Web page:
PROVIDENCE – The Governor’s Workforce Board is conducting a comprehensive survey of employers as summer winds to a close as part of its work on the state’s second Biennial Employment and Training Plan.
Employers are asked to complete a 13-question survey online by Aug. 25, said Rick Brooks, the board’s executive director. A consultant hired for $38,000 will help compile the data, which will be used to help the state prioritize resources to address the needs of Rhode Island businesses and any skills gaps in training or education, Brooks said.
The GWB is required by state law to produce the biennial plan every two years to provide guidance to the governor and lawmakers about training needs and skills gaps in Rhode Island. The first biennial plan was published in November 2012; this one is due this coming November.
“We did not do anything this formal [last time],” Brooks said. “We had a couple of on-the-fly surveys at employer gatherings that happened for other purposes. This is a much more extensive and comprehensive survey.”
Some of the questions, which offer multiple-choice answers, focus on barriers to positions at different levels of employment, from entry-level to high-skill positions. The survey also asks employers to identify strategies and resources used to surmount barriers, as well as a range of the number of new hires expected within the next year at the company filling out the survey.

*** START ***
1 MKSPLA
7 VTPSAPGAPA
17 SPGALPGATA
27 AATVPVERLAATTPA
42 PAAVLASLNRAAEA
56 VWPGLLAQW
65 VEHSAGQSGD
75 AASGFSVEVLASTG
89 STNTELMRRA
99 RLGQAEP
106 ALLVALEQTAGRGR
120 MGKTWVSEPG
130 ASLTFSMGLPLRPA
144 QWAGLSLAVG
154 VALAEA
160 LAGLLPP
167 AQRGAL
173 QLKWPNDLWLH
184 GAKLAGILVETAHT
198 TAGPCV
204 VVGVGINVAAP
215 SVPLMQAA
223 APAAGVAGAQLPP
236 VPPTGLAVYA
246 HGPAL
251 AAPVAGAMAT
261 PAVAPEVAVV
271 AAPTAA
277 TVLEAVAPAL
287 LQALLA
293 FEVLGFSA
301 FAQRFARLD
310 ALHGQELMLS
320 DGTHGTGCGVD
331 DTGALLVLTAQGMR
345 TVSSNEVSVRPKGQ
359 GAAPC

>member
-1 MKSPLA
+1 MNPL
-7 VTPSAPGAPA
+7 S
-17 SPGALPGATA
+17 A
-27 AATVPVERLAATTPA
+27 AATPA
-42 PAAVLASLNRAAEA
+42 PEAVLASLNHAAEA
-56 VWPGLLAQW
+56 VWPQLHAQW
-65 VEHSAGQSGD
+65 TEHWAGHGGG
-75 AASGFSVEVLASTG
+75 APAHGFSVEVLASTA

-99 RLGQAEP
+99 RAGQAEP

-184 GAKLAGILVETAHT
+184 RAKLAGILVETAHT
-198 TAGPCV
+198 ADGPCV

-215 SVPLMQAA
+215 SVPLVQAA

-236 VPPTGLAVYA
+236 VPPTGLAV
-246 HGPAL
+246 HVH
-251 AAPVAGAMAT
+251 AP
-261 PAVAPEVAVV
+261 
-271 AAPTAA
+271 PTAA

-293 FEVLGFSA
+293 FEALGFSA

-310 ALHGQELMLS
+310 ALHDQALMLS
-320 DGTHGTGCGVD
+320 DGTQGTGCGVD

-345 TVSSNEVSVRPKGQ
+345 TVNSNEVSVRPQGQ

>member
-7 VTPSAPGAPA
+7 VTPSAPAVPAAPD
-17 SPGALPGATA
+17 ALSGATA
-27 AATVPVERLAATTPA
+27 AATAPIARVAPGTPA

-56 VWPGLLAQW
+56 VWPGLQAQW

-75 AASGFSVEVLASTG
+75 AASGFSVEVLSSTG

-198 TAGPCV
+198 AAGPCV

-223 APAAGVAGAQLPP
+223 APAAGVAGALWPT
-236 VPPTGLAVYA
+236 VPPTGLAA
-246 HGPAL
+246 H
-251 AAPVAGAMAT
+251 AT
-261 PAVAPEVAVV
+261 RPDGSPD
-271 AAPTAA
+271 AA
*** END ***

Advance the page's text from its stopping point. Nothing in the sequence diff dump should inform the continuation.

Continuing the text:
The GWB is reaching out to employers via email and emailed newsletters using lists provided by the R.I. Commerce Corporation, the R.I. Department of Labor and Training, Chambers of Commerce, GWB industry partners, the Rhode Island Foundation and the state chapter of the Society of Human Resource Managers, Brooks said.
While there will likely be some overlap in potentially several thousand responses, he expects unique responses to total in the hundreds – a much larger sample than gathered previously, he said.
Among the priorities identified by the 2012 biennial plan were the importance of soft skills to work readiness in hiring and filling vacancies – such skills as showing up to work on time, dressing and communicating appropriately and so on, Brooks said.
One of the recommendations to come out of the 2012 plan was to “promote a statewide internship campaign to provide work experience and connect high school students, college students, recent graduates, out-of-school youth and unemployed adults with Rhode Island employers.” That materialized in 2013 with bRIdge.jobs, an online portal that matches up employers and job-seekers.
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